Budget 2016: Driverless cars

Driverless car test is a bold move for the UK

Phil HarroldThe Chancellor has announced plans to pilot the UK’s first driverless car tests on A-roads and motorways from next year and the potential for this to accelerate the sector ahead of other global competitors.

Signalling the UK’s intent to be at the leading edge of driverless car technology in today’s Budget could be seen by some as a bold move or even a futuristic long shot by the Chancellor.

In reality, automation has been creeping up on us for years and this is simply the next step in the digital journey – and, crucially, UK engineering has been at the forefront throughout. People can already own cars that can park, exit the garage and even overtake for you without driver input.

The real question is what would it take to get the general public to readily accept more automotive autonomy? After all, no one bats an eye nowadays at the thought of a driverless train at an airport, so why should a road be any different? It is highly likely that with an ageing population and increased urbanisation the economic case can be easily made.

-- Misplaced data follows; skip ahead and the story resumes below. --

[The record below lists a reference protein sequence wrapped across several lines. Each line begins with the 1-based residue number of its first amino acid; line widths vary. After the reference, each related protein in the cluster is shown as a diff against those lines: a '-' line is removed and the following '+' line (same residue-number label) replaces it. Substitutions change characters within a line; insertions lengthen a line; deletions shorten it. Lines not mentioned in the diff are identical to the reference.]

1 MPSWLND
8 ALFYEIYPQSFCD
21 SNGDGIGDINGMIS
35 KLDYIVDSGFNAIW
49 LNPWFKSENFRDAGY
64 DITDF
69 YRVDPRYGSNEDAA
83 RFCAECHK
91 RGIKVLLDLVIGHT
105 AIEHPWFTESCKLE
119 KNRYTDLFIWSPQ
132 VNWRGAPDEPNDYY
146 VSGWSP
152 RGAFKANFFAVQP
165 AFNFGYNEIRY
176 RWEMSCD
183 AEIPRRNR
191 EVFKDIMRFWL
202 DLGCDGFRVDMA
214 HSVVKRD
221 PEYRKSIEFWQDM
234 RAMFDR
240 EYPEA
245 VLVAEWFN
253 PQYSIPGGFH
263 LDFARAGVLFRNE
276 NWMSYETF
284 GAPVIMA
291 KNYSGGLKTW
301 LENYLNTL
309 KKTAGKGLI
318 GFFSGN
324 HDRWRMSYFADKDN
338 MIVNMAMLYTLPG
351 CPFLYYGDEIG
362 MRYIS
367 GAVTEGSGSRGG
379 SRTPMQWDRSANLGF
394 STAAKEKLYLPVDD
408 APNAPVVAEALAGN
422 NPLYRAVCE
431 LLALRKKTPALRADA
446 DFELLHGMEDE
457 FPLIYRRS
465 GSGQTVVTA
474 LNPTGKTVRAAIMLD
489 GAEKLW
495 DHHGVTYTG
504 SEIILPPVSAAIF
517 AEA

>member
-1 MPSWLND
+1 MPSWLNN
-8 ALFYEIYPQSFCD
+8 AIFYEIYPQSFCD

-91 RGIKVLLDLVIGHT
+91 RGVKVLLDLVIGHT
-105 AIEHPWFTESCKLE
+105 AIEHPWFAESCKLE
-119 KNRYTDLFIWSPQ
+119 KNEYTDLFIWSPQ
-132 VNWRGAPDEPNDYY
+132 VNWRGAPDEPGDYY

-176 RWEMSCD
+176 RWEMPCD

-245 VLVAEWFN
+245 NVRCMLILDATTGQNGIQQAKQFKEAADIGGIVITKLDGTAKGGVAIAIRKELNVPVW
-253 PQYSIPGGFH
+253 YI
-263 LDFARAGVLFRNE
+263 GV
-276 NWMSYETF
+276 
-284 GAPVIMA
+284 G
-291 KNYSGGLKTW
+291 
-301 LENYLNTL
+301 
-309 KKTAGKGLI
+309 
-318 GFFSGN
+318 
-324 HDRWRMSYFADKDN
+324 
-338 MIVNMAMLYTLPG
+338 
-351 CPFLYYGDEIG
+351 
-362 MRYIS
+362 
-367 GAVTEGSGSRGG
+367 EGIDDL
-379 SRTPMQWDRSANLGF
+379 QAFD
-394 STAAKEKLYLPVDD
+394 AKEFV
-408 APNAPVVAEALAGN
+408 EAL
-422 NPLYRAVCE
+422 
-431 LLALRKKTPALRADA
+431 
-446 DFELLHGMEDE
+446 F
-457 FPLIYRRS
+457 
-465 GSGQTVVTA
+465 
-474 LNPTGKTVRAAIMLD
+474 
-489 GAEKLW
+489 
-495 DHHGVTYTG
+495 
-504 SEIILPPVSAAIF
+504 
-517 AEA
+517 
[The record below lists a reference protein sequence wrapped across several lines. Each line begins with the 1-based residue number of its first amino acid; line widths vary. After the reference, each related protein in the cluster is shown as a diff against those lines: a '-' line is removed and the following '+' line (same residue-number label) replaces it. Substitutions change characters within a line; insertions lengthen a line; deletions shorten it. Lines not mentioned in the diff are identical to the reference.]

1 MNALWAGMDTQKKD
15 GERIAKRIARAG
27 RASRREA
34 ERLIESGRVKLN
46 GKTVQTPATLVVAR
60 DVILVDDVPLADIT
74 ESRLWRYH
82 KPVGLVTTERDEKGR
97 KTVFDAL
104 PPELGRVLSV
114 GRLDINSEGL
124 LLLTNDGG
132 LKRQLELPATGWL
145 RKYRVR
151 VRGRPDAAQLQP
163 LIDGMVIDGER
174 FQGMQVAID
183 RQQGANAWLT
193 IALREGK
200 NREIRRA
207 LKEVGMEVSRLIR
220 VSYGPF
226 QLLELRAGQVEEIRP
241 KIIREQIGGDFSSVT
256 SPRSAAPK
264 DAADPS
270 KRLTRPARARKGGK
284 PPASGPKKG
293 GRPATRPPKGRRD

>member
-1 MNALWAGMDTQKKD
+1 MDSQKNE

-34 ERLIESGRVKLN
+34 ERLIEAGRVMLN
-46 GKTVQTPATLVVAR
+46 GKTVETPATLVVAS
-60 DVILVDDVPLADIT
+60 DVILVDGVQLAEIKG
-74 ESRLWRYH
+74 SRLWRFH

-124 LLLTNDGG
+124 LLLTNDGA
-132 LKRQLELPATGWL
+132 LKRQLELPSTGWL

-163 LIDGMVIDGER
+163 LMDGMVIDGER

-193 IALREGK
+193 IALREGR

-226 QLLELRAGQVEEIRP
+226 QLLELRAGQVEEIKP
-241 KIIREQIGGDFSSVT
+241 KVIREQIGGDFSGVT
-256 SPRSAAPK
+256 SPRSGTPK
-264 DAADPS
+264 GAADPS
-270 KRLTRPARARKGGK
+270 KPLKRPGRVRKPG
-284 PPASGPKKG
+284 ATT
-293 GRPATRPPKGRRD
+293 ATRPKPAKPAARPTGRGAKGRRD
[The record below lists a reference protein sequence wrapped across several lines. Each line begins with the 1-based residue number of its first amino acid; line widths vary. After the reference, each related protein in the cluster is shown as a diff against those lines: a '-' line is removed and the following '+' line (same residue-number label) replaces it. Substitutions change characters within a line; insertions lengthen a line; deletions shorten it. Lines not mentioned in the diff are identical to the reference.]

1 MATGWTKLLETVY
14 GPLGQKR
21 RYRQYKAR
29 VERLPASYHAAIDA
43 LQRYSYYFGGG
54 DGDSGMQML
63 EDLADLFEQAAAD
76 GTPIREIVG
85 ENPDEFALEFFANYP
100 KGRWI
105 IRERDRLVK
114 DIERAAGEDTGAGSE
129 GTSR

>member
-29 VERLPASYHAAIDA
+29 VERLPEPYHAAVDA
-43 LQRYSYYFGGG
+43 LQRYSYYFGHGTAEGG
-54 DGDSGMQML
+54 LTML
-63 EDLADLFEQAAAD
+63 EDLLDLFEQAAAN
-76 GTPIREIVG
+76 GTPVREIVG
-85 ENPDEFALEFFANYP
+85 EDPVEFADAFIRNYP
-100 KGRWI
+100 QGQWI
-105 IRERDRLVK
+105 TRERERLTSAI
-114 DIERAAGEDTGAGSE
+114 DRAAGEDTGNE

One big hurdle developers, manufacturers and the UK Government will have to cross is the public’s perception of safety, particularly given recently reported safety issues. But what is important to remember is that this was one attributable incident during a three year US-based trial, and as a result, the odds of a driverless car causing an accident is really very low.

For this to succeed, it’s vital that ‘perfection’ isn’t set as the default benchmark during this robust test phase  – we don’t expect this of other drivers on the road – and that what is aimed for is a realistic and marked improvement on human fallibility levels.

This along with new forms of propulsion are the hot topics in the industry at present. If the UK wishes to remain at the forefront it must invest both financially and logistically.

Phil Harrold is an automotive partner at PwC

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